Bottom line: Once you get your arms around this, it's hard to view ADHD as a disability, it's more of a character attribute. Not good, not bad, you're just different. You have a different set of strengths and weaknesses than a neurotypical person. You can harness this. You need more structure and planning in your life, but you can work faster and more creatively, juggle many tasks, and approach problems in a manner different than most others will.

You have value and worth, your contributions matter and your organization would be missing out if they didn't have you on board. Never forget that.

  • 1
    Thank you very much! I'll make a small list with these contributions and see what works for me. I already do a few of these, actually, but the rest could definitely help!
    – Tarod
    Apr 9, 2019 at 7:07
  • Glad to help. I had to endure many years of being told by peers, professors, bosses and others that I don't have what it takes, I'm not smart enough, I'm not good enough, I'll never make it. Then I got diagnosed and began my journey of coping. You just have to figure out what works for you. Success will be your revenge.
    – DealWithIt
    Apr 9, 2019 at 16:28
  • 1
    I immediatelly got a Trello following your answer and made it colorful as per @Pyrotechnical 's, too. I completely forgot about figeting, and I noticed I constantly touch my hair, my nose, my ears, etc. This isn't probably good, so I'll need to get something. Exercise is going to be tough but I'll give it some thought. I'm not sure how to Gamify my work, though, I can't do large 15-min breaks willy-nilly (at least not pull out my console. I could browse Stack Exchange or similar for a bit, been mulling about that) Also, thank you so much for the last line <3
    – Tarod
    Apr 9, 2019 at 16:50
  • Making incremental changes, baby steps, can be helpful to introduce new habits. You don't have to be a triathlete overnight. Maybe just start going to gym on Friday afternoon when you don't have to worry about being late to something or not in bed on time. When you get used to that, or find a day/time that works better, add on from there. You'll be surprised how much you can fit in your schedule when you MAKE time for it.
    – DealWithIt
    Apr 9, 2019 at 16:59
  • 1
    I'll do my best! I'll check this answer, later today, I think, it was the one with the most tips. C:
    – Tarod
    Apr 10, 2019 at 7:07

As someone else who struggles with ADHD, the correct answer to your question sits within the realm of what's going to work for you and appropriate coping techniques. As you've indicated that medication is something you're avoiding, I'd defer to whatever your other coping techniques are.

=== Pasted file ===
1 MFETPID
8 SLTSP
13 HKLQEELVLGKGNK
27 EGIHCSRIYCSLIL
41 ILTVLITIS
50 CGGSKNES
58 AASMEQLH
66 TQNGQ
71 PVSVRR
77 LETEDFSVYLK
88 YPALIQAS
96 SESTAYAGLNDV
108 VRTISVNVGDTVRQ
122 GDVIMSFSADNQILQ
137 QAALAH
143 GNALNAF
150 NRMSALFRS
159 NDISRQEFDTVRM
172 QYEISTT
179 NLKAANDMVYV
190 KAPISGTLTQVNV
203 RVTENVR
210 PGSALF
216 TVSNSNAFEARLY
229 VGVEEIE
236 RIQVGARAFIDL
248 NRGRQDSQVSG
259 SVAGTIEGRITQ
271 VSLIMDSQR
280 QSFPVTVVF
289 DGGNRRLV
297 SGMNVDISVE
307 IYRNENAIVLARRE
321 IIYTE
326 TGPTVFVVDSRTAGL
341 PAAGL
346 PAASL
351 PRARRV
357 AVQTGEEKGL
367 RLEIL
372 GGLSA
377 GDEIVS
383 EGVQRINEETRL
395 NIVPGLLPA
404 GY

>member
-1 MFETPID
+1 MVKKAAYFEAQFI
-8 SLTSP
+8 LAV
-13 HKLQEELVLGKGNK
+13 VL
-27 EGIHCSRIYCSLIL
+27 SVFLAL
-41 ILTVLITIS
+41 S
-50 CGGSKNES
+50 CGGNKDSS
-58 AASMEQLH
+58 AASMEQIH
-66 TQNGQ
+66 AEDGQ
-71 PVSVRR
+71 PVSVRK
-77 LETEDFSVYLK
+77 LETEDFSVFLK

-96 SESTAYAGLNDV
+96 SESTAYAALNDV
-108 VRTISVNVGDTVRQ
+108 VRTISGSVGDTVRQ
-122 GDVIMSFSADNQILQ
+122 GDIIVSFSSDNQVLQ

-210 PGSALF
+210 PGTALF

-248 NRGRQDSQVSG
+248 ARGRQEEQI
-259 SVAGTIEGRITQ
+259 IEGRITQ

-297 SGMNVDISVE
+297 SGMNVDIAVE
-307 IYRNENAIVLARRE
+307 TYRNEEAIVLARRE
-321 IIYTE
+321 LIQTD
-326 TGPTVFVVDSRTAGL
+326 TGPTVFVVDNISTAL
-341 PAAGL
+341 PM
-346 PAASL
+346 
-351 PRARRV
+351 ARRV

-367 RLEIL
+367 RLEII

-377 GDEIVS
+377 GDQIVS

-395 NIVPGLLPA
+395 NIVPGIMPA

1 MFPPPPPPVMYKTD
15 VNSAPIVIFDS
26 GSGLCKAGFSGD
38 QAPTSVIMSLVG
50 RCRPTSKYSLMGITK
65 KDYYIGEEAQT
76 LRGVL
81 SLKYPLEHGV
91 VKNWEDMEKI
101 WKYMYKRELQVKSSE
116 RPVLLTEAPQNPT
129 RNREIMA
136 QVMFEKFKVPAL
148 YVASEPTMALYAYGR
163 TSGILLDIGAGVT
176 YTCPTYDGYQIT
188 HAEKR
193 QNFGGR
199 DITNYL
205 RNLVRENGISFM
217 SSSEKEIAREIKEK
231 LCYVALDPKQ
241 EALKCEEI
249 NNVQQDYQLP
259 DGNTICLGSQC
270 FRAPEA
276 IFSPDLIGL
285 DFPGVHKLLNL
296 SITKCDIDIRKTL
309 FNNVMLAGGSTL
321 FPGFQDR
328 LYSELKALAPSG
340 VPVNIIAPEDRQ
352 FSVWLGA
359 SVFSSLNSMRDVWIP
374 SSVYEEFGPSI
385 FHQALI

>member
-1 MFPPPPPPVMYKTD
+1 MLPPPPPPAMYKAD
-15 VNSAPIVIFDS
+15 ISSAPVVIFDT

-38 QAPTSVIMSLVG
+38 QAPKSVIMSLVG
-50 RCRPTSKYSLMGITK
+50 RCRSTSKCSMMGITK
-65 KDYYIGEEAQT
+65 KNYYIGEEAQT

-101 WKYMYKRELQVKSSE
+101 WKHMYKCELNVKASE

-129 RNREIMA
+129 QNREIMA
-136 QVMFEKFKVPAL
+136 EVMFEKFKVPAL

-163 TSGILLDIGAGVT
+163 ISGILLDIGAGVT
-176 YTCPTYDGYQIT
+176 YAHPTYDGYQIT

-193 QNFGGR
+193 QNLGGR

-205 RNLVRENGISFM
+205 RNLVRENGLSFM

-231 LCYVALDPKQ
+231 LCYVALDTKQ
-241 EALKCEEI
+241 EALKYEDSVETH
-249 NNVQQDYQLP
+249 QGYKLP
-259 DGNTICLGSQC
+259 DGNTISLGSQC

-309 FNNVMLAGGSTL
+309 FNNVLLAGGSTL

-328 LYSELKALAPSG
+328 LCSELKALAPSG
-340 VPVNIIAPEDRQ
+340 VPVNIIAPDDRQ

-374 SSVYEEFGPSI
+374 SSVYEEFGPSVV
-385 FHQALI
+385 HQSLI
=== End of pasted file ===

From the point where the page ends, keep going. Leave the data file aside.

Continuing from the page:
For myself personally, I find it extremely helpful to use to-do checklists on a regular basis. This includes when the work is interesting as well as boring. The former makes sure I don't wander too far away from the actual scope of work, while the latter helps to make sure I do all the things I'm actually supposed to do.

I find the creation of the to-do lists forces me to fully think about what I'm trying to do and makes me break things down into small, achievable goals. Medication or not, I find I often can't think wholly about the entirety of a design without getting mentally sidetracked, so to-do lists help me break the job into easy little bits with the periodic satisfaction associated with crossing something off.

A warning about to-do lists is that colors are a HUGE help. If everything is all black ink, I will just ignore it. But if each job I'm working is red, the tasks are in blue, and the subtasks green, and the responsible party in purple, I do a lot better.

Periodically I find I'm having trouble keeping to my lists and when that happens I change the medium. If my lists were in my notebook, I'll move them to a whiteboard, then to OneNote, and then back to my notebook. It's dumb, but it's what works for me. It may not look terribly professional, but I'd rather concede that minimal bit of professional appearance to avoid the error of doing the wrong job, blowing a budget, or forgetting something important.

  • This is an excellent tip, I NEVER would've come up with flashy colors, and changing mediums. Thank you! This is exactly the kind of answers I was hoping for.
    – Tarod
    Apr 8, 2019 at 20:47
  • I thought this was a good response with good tips. An interesting article also came out on NYTimes recently that looked at organizational psychology from a time vs attention management perspective. IMO it's worth a read. nytimes.com/2019/03/28/smarter-living/…
    – CKM
    Apr 9, 2019 at 3:09

I also struggle with ADHD and have a hard time starting or maintaining tasks that I don't want to do. In order to keep myself from being distracted, I generally end up breaking a large tasks down into more discrete chunks, and I tell myself as I start a chunk that I have to complete it before I can look at anything distracting. These can be chunks that take between ten minutes and an hour, depending on how out of it I am that day and how boring the task is. When I have a goal in sight, and it's not too far away, it's easier to power through and complete it.